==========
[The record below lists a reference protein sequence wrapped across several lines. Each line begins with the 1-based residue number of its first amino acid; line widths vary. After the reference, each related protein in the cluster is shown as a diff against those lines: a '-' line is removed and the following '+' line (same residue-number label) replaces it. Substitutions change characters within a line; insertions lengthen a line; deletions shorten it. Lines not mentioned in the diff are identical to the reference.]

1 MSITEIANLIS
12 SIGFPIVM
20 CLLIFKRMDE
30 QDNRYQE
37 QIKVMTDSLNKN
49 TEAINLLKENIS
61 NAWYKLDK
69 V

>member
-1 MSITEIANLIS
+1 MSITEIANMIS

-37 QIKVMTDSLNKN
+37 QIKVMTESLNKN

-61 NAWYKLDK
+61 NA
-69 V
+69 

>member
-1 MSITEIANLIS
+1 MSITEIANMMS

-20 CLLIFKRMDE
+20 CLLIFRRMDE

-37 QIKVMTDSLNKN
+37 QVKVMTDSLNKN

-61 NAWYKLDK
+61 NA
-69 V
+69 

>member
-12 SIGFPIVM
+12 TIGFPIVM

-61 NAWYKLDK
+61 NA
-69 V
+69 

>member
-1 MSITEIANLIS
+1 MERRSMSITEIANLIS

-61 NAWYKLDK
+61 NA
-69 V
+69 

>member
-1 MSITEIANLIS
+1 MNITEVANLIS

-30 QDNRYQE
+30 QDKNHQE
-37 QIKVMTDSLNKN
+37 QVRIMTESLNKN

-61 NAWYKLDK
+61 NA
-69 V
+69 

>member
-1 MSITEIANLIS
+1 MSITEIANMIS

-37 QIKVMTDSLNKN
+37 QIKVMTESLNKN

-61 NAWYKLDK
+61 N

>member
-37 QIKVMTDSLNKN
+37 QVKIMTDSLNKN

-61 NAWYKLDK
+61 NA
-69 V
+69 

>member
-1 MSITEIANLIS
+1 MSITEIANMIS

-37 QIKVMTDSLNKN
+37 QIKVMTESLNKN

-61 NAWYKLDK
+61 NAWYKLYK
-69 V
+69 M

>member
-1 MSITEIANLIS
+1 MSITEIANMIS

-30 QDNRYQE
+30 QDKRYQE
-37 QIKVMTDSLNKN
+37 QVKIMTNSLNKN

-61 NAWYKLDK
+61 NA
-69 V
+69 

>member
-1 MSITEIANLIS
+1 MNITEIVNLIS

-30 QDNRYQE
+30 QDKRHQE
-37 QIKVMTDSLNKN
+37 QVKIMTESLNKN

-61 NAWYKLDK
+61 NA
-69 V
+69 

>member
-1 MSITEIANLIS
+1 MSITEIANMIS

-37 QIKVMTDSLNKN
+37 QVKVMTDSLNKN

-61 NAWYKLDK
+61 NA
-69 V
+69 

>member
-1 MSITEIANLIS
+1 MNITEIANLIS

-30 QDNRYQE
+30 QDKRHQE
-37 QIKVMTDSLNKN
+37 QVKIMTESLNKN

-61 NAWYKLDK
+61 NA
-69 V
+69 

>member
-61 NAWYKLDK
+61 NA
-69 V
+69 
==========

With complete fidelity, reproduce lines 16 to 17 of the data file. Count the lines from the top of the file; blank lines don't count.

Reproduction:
+61 NA
-69 V